Bob Dylan, being one of the greatest songwriters ever, has seen many of his songs interpreted by other artists, however, few have made them better. Hendrix not only achieved that impressive feat, he did it so effectively, many people don’t even know this is a cover. It’s another example of an artist knowing what makes a song great a knowing what can bring it to another level. Pairing Dylan’s thought provoking words with Hendrix’s guitar skills made for a redefined classic.

“Respect” by Aretha Franklin (originally Otis Redding)

Franklin did so much with this song it seems strange to call it a cover. Redding’s original is a great song in its own right but there is an unmistaken power to the cover version that shows why it has so eclipsed the original. While the original is the type of song we would hear a lot in those days, Franklin took the same words and made it into a song about empowerment and female pride. Its long-lasting impact is evident.

“Twist and Shout” by The Beatles (originally The Isley Brothers)

The Beatles, just like any artist have influences and artists they admire, which is how this massively popular cover song came to be. The Isley Brothers original is a much slower yet still very upbeat tune that lacks the wild energy that The Beatles injected into their take. The story goes that Lennon was suffering from a cold during the session and hit voice was so hoarse he could only manage one take. Those elements helped make this one of the most out-and-out fun songs The Beatles have produced.

“I Love Rock N Roll” by Joan Jett and the Blackhearts (originally The Arrows)

Similar to how Aretha Franklin redefined “Respect”, this cover improves on the original not only in terms of the music but how it changes based on who is singing it. The original, it must be said, is a bit lackluster. The lyrics are certainly not genius and the delivery is almost bored. It only every really picks up come the iconic chorus. Joan Jett infuses it with an angry edge and, of course, helped reaffirm women’s place in the rock world.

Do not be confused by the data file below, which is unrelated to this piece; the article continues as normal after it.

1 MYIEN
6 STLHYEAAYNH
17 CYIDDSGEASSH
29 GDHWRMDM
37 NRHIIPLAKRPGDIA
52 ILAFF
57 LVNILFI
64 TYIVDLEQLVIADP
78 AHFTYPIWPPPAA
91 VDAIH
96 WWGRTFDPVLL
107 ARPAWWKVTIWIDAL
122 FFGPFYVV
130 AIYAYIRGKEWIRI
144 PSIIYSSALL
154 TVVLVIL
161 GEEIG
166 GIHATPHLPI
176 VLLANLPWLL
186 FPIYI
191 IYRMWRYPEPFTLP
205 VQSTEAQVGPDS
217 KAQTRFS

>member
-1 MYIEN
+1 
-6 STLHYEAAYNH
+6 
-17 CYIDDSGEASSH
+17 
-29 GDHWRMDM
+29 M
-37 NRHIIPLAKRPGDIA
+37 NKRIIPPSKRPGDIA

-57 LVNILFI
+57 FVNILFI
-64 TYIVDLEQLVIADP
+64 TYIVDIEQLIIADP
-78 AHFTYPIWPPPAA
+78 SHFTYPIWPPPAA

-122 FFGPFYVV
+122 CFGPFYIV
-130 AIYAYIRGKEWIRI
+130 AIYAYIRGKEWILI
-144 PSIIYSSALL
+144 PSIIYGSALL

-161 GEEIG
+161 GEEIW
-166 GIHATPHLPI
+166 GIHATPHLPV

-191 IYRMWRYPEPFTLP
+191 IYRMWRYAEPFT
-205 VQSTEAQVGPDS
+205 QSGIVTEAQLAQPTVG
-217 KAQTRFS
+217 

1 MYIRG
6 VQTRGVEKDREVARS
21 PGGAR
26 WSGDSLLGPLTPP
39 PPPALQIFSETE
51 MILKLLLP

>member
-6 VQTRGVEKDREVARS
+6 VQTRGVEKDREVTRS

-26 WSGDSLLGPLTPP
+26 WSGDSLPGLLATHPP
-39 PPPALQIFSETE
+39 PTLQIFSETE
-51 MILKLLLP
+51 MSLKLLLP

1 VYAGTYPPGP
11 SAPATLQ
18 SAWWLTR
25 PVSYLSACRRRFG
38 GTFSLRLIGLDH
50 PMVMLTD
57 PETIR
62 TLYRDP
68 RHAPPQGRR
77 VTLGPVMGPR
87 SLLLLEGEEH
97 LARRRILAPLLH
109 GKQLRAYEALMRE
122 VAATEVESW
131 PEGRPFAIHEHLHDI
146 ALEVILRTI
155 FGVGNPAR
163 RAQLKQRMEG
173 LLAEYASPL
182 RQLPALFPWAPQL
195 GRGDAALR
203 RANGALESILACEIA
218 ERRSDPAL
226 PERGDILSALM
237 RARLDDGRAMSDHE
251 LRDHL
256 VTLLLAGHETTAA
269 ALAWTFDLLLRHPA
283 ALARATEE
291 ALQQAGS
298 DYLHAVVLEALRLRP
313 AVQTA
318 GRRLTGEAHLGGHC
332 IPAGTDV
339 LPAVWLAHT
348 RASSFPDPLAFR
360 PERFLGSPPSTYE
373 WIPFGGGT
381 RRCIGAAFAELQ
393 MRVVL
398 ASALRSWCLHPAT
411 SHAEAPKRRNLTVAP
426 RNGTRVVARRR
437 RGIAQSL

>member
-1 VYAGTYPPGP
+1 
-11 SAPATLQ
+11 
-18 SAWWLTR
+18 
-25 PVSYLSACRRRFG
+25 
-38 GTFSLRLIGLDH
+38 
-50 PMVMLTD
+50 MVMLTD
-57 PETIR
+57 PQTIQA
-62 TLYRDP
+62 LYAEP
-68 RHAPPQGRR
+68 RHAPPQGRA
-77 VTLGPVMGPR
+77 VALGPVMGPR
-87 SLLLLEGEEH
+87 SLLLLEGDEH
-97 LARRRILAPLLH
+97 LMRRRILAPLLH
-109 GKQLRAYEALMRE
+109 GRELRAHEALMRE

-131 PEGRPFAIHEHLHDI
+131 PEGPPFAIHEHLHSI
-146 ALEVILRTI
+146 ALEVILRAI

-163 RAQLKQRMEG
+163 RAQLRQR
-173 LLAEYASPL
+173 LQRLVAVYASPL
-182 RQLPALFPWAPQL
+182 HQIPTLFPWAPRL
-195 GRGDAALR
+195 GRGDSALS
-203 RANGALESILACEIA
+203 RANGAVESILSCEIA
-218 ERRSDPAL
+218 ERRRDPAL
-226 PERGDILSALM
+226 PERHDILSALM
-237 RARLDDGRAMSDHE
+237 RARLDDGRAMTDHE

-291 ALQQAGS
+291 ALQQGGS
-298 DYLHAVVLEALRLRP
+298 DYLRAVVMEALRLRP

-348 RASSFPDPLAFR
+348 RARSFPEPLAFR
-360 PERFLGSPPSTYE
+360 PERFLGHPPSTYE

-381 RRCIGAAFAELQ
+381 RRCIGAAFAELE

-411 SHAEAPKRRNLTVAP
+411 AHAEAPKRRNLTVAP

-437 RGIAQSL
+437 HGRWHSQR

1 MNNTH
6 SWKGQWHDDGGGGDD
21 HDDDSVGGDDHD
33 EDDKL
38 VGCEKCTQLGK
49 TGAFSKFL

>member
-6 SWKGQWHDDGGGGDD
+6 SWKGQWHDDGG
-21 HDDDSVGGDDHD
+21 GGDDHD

“I Will Always Love You” by Whitney Houston (originally Dolly Parton)

Some artists just know which songs they can take to another level. Dolly Parton’s original was a well-regarded tune in her catalogue, but Whitney Houston took it to a whole different level. This has no doubt become a Whitney Houston song, probably the one she is best remembered for and it’s not hard to see why. Her powerful voice brings down the house and gives you chills everytime.

“With A Little Help From My Friends” by Joe Cocker (originally The Beatles)

The Beatles are a tough act to follow, and while many would say this cover version doesn’t out-do the original, it’s certainly a close call either way. Cocker has a certain guttural quality to his singing voice that definitely separated will from the Fab Five, but it also fits this song very well, as does the choral back-up.

“I Fought the Law” by The Clash (originally The Bobby Fuller Four)

This is a simple example of one generation taking a song from another time, for another purpose and expertly inserting it and re-contextualizing it to fit into a new movement. The original was a light, fun outlaw diddy that was embracing the cowboy lifestyle. The Clash, one of the leaders and most influential bands in the punk movement, took the song and made it an angry cry for rebellion.